Ringling is a small unincorporated community in southern Meagher County, Montana, United States, along the route of U.S. Route 89. The town was a station stop on the transcontinental main line of the Chicago, Milwaukee, St. Paul and Pacific Railroad ("the Milwaukee Road"); it was also the southern terminus of the White Sulphur Springs and Yellowstone Park Railway, which ran from Ringling to White Sulphur Springs. Ringling served as a community center for ranchers and homesteaders in the vicinity, but the town's population declined throughout most of the twentieth century as the region's agricultural activity dwindled. Both railroad lines through Ringling were abandoned in 1980, and only a handful of people remain in the town today. Ringling was named for John Ringling of the Ringling Brothers circus family, which once owned considerable ranchland in the area. Ringling was also president of the White Sulphur Springs and Yellowstone Park Railway. Today, Ringling is perhaps best known as the setting for portions of Ivan Doig's 1979 book, This House of Sky. The town was also the subject of the Jimmy Buffett song "Ringling, Ringling" featured on his 1974 album Living & Dying in 3/4 Time.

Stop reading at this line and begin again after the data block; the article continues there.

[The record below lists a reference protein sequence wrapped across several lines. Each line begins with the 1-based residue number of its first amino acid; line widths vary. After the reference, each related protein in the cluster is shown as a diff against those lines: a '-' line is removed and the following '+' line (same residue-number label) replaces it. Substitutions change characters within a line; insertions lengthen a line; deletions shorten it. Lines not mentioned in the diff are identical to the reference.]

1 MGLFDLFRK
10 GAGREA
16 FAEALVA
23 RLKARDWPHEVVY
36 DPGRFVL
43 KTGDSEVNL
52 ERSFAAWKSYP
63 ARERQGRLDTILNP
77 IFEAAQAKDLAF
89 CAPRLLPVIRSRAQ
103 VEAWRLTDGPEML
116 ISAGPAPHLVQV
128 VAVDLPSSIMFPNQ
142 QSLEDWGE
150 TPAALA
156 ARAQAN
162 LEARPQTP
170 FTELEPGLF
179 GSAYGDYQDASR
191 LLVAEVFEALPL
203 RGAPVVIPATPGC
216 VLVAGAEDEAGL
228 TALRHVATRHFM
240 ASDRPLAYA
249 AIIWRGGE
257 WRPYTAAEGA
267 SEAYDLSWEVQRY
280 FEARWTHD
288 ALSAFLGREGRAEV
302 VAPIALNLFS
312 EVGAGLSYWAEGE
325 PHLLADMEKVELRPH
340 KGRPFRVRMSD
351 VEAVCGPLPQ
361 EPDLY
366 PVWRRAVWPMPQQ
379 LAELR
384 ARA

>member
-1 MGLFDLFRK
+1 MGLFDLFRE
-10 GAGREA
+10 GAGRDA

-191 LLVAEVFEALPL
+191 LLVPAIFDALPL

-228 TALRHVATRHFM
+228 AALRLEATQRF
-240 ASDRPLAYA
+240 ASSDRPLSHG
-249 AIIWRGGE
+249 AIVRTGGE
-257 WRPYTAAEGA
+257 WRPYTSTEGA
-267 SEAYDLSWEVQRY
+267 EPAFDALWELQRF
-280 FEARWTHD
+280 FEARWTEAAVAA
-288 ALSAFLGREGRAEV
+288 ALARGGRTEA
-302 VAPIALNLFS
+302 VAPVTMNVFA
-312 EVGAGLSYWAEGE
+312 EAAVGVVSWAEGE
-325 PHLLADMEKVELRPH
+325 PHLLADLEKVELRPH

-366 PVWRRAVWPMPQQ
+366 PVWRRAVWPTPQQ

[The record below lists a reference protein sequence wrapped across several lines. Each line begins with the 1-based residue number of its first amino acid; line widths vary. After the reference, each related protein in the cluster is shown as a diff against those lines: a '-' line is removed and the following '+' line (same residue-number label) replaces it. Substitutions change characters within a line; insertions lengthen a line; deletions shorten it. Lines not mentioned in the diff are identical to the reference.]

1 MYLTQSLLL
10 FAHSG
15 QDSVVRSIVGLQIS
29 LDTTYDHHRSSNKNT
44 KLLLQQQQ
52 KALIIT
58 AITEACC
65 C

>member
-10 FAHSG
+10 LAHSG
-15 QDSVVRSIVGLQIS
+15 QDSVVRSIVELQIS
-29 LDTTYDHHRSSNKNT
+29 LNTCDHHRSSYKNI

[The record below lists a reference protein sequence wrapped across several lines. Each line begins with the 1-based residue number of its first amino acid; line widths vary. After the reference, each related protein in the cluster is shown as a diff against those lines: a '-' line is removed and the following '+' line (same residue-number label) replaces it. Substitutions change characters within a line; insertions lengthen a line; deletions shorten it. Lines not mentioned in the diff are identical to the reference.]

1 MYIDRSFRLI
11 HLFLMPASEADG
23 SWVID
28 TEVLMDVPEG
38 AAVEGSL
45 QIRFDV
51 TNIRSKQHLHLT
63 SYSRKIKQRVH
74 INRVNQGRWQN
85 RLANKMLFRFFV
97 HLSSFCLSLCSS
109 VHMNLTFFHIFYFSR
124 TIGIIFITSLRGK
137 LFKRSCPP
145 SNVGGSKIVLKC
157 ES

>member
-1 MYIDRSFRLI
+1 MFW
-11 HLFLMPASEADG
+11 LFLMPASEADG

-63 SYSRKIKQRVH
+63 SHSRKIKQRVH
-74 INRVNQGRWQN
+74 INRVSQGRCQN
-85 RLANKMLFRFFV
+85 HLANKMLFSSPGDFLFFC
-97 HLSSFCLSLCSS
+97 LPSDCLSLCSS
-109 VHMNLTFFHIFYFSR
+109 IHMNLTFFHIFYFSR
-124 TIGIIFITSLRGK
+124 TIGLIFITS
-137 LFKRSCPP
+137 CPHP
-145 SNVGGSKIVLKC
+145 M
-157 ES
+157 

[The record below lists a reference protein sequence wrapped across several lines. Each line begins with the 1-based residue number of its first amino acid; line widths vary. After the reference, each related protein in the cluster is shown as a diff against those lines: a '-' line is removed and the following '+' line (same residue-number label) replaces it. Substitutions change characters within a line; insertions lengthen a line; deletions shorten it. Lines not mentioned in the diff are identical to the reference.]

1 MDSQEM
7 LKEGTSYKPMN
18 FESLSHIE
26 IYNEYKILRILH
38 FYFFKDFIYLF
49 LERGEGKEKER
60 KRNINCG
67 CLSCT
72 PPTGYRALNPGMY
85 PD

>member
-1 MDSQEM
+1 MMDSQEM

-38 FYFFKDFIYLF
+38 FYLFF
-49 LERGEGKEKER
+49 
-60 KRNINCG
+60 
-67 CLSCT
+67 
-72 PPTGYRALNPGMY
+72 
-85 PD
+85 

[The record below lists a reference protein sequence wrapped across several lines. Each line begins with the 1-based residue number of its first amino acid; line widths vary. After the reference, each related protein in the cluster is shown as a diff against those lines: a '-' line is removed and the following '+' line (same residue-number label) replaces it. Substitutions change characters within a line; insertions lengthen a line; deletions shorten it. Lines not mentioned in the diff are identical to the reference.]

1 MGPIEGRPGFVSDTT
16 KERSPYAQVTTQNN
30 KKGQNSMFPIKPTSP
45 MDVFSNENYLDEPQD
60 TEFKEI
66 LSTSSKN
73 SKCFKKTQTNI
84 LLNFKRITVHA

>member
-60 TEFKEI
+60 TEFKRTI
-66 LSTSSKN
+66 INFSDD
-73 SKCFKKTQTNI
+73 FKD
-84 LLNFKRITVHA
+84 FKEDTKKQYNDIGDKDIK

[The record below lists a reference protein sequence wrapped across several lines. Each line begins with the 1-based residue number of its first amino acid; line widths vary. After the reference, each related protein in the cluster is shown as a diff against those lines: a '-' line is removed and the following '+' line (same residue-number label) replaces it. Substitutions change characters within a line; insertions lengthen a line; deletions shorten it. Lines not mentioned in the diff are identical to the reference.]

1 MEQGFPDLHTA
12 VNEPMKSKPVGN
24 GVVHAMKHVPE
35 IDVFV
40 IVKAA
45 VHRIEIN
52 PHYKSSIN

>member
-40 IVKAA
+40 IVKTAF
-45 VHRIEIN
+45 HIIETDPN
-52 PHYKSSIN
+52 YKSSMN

Administrative Law Lawyers In Ringling Montana

What is administrative law?

Administrative Law involves compliance with and challenges to rules, regulations, and orders of local, state, and federal government departments. Administrative law attorneys may represent clients before agencies like the workers compensation appeals boards, school board disciplinary hearings and federal agencies like the Federal Communications Commission. Administrative attorneys help negotiate the bureaucracy when interacting with the government to do things as varied as receiving a license or permit or preparing and presenting a defense to disciplinary or enforcement actions.

Answers to administrative law issues in Montana

Administrative law is law made by or about the executive branch agencies, departments, the President (at the federal...

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